Persian literature, especially Persian poetry occupied a central place in the process of assimilation of the Timurid elite to the Perso-Islamic courtly culture. The Timurid sultans, especially Šāhrukh Mīrzā and his son Mohammad Taragai Oloğ Beg, patronized Persian culture. Among the most important literary works of the Timurid era is the Persian biography of Timur, known as "Zafarnāmeh" (Persian: ظفرنامه), written by Sharaf ud-Dīn Alī Yazdī, which itself is based on an older "Zafarnāmeh" by Nizām al-Dīn Shāmī, the official biographer of Timur during his lifetime. The most famous poet of the Timurid era was Nūr ud-Dīn Jāmī, the last great medieval Sufi mystic of Persia and one of the greatest in Persian poetry. In addition, some of the astronomical works of the Timurid sultan Ulugh Beg were written in Persian, although the bulk of it was published in Arabic. The Timurid ruler Baysunğur also commissioned a new edition of the Persian national epic Shāhnāmeh, known as Shāhnāmeh of Baysunğur, and wrote an introduction to it. According to T. Lenz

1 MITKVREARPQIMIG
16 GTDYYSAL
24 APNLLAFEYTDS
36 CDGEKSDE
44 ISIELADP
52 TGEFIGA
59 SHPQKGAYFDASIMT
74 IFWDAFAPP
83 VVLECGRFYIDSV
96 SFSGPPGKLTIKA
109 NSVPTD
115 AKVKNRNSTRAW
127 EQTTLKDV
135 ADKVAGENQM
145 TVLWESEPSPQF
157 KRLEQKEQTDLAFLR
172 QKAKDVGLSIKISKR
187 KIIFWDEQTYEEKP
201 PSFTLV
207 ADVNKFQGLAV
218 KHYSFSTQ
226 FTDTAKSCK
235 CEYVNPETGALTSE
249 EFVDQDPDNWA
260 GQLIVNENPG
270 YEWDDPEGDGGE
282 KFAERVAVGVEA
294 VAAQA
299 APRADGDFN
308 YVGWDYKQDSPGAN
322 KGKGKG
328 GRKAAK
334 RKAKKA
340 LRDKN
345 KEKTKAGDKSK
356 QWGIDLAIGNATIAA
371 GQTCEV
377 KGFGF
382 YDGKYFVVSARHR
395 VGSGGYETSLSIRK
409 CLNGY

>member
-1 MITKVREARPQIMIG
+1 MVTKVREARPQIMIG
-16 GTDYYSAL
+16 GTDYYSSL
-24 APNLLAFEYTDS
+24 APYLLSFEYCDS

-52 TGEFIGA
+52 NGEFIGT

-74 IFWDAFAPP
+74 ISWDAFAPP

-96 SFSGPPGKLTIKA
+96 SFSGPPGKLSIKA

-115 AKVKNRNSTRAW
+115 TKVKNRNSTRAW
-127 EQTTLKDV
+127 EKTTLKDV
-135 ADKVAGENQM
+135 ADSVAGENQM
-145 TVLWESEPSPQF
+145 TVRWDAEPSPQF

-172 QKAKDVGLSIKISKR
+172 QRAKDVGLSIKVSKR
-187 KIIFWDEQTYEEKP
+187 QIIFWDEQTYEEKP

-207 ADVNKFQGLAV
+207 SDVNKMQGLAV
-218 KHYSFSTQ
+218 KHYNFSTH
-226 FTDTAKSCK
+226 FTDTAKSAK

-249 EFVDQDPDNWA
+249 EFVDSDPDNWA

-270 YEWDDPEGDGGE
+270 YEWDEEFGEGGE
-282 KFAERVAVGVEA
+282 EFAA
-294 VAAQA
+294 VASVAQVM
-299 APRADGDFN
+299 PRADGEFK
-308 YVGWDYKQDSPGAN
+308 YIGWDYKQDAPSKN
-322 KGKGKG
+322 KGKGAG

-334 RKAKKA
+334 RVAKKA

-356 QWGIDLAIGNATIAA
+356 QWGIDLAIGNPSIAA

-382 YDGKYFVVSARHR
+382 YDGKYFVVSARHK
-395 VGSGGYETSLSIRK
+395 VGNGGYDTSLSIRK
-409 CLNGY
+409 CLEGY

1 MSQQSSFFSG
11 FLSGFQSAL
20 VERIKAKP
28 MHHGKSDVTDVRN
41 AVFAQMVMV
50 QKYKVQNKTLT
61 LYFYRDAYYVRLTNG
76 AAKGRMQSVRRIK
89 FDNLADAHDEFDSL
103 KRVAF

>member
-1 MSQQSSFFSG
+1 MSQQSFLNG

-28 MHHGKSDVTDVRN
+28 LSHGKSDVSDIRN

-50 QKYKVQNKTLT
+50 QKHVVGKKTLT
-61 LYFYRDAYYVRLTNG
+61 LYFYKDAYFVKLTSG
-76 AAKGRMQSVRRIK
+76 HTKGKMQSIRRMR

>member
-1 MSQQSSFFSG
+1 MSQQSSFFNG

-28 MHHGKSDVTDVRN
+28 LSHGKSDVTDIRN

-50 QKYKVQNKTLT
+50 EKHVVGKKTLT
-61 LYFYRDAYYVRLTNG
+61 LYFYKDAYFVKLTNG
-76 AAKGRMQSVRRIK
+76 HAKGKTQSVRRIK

It can be viewed as a specific reaction in the wake of Timur's death in 807/1405 to the new cultural demands facing Shahhrokh and his sons, a Turkic military elite no longer deriving their power and influence solely from a charismatic steppe leader with a carefully cultivated linkage to Mongol aristocracy. Now centered in Khorasan, the ruling house regarded the increased assimilation and patronage of Persian culture as an integral component of efforts to secure the legitimacy and authority of the dynasty within the context of the Islamic Iranian monarchical tradition, and the Baysanghur Shahnameh, as much a precious object as it is a manuscript to be read, powerfully symbolizes the Timurid conception of their own place in that tradition. A valuable documentary source for Timurid decorative arts that have all but disappeared for the period, the manuscript still awaits a comprehensive monographic study.